There's a lot of buzz about video games and children. Concerns range from the violence to the flashing screens and focus and attentional issues that can result from long-term play. Addiction is a concern too, so much so that the World Health Organization is proposing that Internet Gaming Disorder should be recognized as a global health concern.
Nintendo's Mario Kart is a staple in the video game world. It was released 26 years ago, which in gaming is practically prehistoric, but it remains popular. Mario and friends race around in go-karts, and the object is to accumulate points by hitting or not hitting objects. While it's fast-paced, some engineering students at Villanova are using the game as a way to help children with ADHD slow down and focus better.
Four engineering students—Nathan Cheong, Dan Tagliaferro, Stephanie Jones and Scott Miller— used the game as part of a senior project on focus and brainwaves. Brainwaves will vary from when a person is at rest to when they are performing specific tasks. Working with faculty advisor Jupina, Ph.D. who is an assistant professor of Electrical and Computer Engineering at Villanova, the students designed a system to measure brainwaves during games of Mario Kart. They took these measurements and integrated them into the game to increase focus. Primarily when the system detects intense focus, their Kart can speed up. If attention or focus wanders, the Kart slows down.
Players in the game are required to wear a pair of glasses made by a company called Narbis. Narbis engineers and sells a variety of "smart glasses" that the makers say will improve focus. In the Villanova project, the students wore neurofeedback glasses which have sensors that pick up and track electrical activity in the brain. The glasses are connected to a device called the "Makey Makey" which is an invention kit that can turn almost anything into a touchpad that can be connected to the Internet. The brain signals are then sent to a small computer, a Raspberry Pi that runs in the background of the game. Software designed by the team makes the Karts slow down when the signals from the Raspberry Pi indicated that focus is waning and speed up with concentration improves.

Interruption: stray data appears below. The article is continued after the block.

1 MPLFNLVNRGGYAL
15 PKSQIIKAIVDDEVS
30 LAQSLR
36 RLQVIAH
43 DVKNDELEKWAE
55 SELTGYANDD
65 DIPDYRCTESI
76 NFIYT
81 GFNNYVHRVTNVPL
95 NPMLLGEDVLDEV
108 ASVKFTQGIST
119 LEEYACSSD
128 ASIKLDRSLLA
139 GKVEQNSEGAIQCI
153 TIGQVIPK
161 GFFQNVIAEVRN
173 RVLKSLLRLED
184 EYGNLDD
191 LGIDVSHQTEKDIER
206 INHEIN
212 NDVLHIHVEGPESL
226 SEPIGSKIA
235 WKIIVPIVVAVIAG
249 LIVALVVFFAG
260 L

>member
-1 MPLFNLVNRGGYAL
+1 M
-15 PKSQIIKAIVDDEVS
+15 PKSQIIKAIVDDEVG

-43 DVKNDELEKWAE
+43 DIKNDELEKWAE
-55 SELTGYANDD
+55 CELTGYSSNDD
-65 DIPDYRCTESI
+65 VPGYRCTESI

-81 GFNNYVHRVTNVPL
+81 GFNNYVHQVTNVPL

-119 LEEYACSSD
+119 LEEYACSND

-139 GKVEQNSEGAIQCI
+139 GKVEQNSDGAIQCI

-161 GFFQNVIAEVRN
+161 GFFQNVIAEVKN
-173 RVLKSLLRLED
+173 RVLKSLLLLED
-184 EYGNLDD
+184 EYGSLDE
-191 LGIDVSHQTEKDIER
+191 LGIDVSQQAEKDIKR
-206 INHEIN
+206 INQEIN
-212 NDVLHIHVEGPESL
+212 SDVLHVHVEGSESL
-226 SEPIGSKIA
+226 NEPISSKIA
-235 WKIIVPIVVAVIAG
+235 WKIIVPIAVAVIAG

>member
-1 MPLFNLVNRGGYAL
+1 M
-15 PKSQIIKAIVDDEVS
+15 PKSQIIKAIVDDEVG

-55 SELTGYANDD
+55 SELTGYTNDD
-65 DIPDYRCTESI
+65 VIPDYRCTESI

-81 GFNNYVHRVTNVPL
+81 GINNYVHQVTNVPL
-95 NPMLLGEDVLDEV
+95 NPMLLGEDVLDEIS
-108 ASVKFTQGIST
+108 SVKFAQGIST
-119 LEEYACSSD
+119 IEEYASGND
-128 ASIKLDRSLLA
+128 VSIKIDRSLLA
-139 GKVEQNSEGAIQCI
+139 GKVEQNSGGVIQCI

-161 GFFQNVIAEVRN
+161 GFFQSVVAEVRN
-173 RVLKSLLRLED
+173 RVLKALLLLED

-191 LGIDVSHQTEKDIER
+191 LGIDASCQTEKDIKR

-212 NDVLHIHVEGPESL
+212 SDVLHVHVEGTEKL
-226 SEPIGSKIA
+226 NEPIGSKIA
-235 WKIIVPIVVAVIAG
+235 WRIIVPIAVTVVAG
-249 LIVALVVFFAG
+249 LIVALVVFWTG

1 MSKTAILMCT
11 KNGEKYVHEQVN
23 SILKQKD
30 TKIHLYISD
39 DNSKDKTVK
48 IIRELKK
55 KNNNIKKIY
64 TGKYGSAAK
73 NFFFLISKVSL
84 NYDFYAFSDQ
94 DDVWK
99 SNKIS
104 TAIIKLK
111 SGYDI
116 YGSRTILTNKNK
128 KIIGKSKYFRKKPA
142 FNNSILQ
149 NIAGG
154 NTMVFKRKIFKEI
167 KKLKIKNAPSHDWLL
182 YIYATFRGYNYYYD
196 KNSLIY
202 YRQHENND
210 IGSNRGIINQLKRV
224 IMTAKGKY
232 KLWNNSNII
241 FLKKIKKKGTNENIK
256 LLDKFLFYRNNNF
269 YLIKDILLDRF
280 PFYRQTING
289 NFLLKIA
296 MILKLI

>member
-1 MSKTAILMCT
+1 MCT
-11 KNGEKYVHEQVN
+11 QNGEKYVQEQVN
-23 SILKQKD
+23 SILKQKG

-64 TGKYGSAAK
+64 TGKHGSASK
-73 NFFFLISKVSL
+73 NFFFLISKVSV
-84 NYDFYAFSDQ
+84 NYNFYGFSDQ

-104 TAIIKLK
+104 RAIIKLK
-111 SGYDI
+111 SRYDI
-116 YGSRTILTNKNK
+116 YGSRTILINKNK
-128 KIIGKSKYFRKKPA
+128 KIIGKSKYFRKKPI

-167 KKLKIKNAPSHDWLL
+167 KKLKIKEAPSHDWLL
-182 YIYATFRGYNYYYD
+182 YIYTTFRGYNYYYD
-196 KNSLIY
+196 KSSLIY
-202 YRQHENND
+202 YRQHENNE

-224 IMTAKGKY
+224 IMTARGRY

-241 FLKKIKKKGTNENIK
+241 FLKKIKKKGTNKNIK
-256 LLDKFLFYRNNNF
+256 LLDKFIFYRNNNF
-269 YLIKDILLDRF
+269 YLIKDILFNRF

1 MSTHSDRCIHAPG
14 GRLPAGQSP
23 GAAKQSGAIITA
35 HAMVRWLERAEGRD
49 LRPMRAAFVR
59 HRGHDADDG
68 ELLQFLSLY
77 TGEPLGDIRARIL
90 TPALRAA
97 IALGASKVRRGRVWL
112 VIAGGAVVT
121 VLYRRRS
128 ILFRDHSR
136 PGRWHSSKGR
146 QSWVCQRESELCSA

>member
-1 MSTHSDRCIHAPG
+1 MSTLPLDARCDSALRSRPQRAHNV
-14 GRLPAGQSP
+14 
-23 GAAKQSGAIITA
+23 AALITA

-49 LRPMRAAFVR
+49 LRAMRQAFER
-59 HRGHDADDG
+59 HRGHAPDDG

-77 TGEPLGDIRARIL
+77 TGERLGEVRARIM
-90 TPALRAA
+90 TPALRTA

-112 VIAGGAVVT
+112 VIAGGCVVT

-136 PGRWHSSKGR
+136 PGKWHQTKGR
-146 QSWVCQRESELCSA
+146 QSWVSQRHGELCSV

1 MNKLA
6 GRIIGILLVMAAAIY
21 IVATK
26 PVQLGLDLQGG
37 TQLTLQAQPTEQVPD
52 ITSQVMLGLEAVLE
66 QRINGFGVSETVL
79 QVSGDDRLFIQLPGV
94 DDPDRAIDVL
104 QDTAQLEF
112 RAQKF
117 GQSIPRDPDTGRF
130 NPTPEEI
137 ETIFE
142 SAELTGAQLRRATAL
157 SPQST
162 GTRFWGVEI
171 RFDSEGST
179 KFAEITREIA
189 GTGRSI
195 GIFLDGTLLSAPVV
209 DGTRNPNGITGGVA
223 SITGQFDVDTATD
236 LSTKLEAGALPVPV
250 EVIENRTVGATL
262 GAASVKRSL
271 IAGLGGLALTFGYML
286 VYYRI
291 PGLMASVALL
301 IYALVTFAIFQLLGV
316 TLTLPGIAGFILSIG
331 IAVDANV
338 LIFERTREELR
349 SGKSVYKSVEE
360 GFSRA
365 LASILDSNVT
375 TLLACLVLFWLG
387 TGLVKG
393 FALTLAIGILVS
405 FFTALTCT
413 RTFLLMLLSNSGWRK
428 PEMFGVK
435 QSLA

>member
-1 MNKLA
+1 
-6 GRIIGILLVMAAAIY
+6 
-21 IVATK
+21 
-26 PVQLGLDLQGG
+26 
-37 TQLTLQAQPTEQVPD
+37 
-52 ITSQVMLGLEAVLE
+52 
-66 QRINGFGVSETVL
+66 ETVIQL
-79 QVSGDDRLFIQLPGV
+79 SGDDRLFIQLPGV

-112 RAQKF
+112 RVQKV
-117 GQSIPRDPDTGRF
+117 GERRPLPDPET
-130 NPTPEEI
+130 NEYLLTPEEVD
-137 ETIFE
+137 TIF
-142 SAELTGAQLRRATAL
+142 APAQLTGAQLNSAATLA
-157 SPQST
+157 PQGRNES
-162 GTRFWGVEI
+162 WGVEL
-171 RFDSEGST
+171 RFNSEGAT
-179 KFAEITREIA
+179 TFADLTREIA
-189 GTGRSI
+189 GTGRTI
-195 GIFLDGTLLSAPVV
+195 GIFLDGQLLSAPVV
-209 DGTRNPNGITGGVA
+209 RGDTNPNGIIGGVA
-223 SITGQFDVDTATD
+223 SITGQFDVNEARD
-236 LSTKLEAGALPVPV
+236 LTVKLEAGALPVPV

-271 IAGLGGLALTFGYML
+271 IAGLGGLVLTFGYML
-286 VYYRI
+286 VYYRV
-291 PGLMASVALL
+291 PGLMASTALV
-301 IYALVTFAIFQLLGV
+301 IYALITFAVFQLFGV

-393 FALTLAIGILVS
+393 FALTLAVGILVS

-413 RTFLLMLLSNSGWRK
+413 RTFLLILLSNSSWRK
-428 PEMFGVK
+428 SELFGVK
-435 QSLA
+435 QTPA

The maker gadgets the students came up with don't end there. Using a 3D printer, the students created a box to hold the Raspberry Pi and installed a light display so the players and the researchers could see fluctuations in focus. The fall 2017 semester was spent designing the system and getting it complete enough to demonstrate. They hope to improve it by adding PlayStation controllers and updating the software to allow for multiple players. Currently, the system works with a keyboard, but most gamers use a controller for more natural play. The goal is to have the system available for therapists and educators who work with children. Being able to monitor concentration in real time would be a boon to those working with children who have ADHD and other problems with focus. Check out the video below to hear from the Villanova students about their project.